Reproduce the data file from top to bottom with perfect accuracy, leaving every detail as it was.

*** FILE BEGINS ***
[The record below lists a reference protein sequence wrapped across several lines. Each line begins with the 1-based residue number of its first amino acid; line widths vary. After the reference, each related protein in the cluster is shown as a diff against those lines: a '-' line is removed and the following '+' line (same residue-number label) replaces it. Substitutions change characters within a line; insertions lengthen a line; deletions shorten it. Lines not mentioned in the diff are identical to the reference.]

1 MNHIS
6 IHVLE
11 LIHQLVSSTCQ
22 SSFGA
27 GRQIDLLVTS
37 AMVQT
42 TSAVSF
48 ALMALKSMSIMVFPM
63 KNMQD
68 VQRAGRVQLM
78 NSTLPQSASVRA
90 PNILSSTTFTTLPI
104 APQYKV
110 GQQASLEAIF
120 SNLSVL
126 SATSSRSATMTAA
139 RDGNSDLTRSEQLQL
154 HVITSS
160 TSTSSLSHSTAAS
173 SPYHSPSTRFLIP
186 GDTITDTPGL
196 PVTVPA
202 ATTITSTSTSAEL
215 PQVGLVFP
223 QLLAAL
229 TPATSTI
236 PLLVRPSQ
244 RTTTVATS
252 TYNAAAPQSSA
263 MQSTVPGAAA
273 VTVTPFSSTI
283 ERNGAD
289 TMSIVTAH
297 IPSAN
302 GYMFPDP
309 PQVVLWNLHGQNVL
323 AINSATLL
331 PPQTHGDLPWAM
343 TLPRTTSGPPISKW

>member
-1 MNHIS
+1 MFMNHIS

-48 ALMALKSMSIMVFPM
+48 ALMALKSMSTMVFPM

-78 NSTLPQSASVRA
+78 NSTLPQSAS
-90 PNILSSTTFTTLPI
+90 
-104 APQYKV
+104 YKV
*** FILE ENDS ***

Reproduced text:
[The record below lists a reference protein sequence wrapped across several lines. Each line begins with the 1-based residue number of its first amino acid; line widths vary. After the reference, each related protein in the cluster is shown as a diff against those lines: a '-' line is removed and the following '+' line (same residue-number label) replaces it. Substitutions change characters within a line; insertions lengthen a line; deletions shorten it. Lines not mentioned in the diff are identical to the reference.]

1 MNHIS
6 IHVLE
11 LIHQLVSSTCQ
22 SSFGA
27 GRQIDLLVTS
37 AMVQT
42 TSAVSF
48 ALMALKSMSIMVFPM
63 KNMQD
68 VQRAGRVQLM
78 NSTLPQSASVRA
90 PNILSSTTFTTLPI
104 APQYKV
110 GQQASLEAIF
120 SNLSVL
126 SATSSRSATMTAA
139 RDGNSDLTRSEQLQL
154 HVITSS
160 TSTSSLSHSTAAS
173 SPYHSPSTRFLIP
186 GDTITDTPGL
196 PVTVPA
202 ATTITSTSTSAEL
215 PQVGLVFP
223 QLLAAL
229 TPATSTI
236 PLLVRPSQ
244 RTTTVATS
252 TYNAAAPQSSA
263 MQSTVPGAAA
273 VTVTPFSSTI
283 ERNGAD
289 TMSIVTAH
297 IPSAN
302 GYMFPDP
309 PQVVLWNLHGQNVL
323 AINSATLL
331 PPQTHGDLPWAM
343 TLPRTTSGPPISKW

>member
-1 MNHIS
+1 MFMNHIS

-48 ALMALKSMSIMVFPM
+48 ALMALKSMSTMVFPM

-78 NSTLPQSASVRA
+78 NSTLPQSAS
-90 PNILSSTTFTTLPI
+90 
-104 APQYKV
+104 YKV